September 21, 2007
Student Housing turns students on to more energy efficient lighting
How many Stanford students does it take to change a light bulb? Seven thousand, Student Housing administrators hope.
Students returning to campus this week and next will take part in a new energy conservation program that Student Housing is calling the largest of its kind at an American university. That university departmentin cooperation with the Office of Residential Education, Students for a Sustainable Stanford, the Sierra Club and Resource Solutions Groupwill distribute 7,000 compact fluorescent lamps (CFLs) to student residents and other Stanford affiliates.
Student Housing administrators said that, based on Energy Star metrics, a collective switch would make a big difference.
"If every Stanford student were to replace a 60-watt incandescent bulb with a 13-watt CFL, annual savings would amount to 450,000 kilowatts of electricity; 220,000 pounds of carbon emissions; and $50,000 in utility costs," according to Nik Kaestner, Student Housing's new sustainability and utilities coordinator.
Student Housing already uses CFLs in ceiling lights in student rooms and hallways. The new program will encourage students to use the bulbs in personal desk lamps as well.
In the first phase of the CFL giveaway, incoming freshmen were asked by e-mail over the summer to bring to campus only lamps that use a standard screw-in bulb. With the freshmen now here, their resident assistants will distribute 2,000 free CFLs that are provided through Half Moon Bay-based Resource Solutions Group's Campus Housing Efficiency Solutions (CHES) Program. The program is funded by state utility ratepayers under the auspices of the California Public Utilities Commission.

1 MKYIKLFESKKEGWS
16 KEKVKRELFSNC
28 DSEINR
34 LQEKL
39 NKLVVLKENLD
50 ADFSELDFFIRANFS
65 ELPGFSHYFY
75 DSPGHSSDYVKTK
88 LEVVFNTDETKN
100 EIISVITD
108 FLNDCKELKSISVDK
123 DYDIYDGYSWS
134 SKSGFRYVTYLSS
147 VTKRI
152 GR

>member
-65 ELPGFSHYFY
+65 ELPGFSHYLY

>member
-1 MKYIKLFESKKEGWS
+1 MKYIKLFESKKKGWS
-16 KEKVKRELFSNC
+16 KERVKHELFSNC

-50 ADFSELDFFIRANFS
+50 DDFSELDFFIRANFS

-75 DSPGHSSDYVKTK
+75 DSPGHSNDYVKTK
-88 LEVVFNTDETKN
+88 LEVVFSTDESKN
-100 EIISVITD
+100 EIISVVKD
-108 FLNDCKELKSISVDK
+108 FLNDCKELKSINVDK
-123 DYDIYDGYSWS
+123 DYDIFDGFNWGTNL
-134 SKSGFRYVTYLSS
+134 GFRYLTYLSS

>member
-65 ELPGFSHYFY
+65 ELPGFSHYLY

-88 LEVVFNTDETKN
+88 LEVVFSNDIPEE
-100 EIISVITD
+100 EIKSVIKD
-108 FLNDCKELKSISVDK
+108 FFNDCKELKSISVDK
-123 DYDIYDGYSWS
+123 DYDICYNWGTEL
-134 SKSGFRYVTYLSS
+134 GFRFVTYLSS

Volunteer members of Students for a Sustainable Stanford, a campus environmental group, will verify that the bulbs are actually installeda condition of the CHES Program CFL installation project agreement with Stanford. As an added incentive, Student Housing will provide a free ice cream party to the first residence hall that achieves 100 percent freshman participation.
In the program's second phase, the Sierra Club will provide an additional 5,000 CFLs as part of a nationwide initiative to promote the use of efficient lighting on college campuses. These CFLs will be distributed to upper-class students, graduate students and staff. If more CFLs are needed, Resource Solutions Group will help fill the gap.
The CFL giveaway is part of Stanford Student Housing's Living Green program, which encourages students to use energy and water efficiently, to reduce and recycle waste, and to make sustainable choices when eating or shopping.
"Our nationally recognized Living Green program seeks to make sustainability a part of students' daily lives in their homes on campus," said Rodger Whitney, executive director of Student Housing and chief housing officer.
The green program helps not only the environment but students' wallets as well. "Through the joint conservation efforts of students and our department retrofit projects, we have reduced annual housing utility costs by $650,000, which helps keep room rates in check," Whitney added.
If the CFL giveaway program proves successful, Student Housing administrators said they would like to offer it in future years.